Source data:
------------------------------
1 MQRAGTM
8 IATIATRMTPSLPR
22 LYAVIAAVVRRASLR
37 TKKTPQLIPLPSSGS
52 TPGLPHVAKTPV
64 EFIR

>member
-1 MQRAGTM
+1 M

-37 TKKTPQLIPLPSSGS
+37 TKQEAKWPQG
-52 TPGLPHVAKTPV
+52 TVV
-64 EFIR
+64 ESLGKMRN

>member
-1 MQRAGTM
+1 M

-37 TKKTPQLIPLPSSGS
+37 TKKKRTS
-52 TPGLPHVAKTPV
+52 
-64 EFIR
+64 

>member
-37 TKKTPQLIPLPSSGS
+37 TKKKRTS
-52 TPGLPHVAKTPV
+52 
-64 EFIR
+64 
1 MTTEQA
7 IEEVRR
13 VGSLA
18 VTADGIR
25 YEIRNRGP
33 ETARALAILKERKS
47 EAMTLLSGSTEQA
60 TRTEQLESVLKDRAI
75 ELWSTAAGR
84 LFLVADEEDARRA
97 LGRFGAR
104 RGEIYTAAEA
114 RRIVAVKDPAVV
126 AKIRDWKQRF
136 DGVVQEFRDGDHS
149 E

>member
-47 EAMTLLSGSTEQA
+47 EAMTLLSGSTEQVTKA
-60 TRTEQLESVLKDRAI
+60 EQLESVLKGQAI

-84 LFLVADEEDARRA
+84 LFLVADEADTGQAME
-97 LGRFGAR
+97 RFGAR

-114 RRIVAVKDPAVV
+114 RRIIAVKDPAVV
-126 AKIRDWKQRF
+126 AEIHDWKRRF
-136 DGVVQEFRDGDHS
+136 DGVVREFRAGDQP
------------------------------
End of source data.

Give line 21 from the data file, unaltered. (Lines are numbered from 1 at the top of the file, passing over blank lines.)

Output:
-52 TPGLPHVAKTPV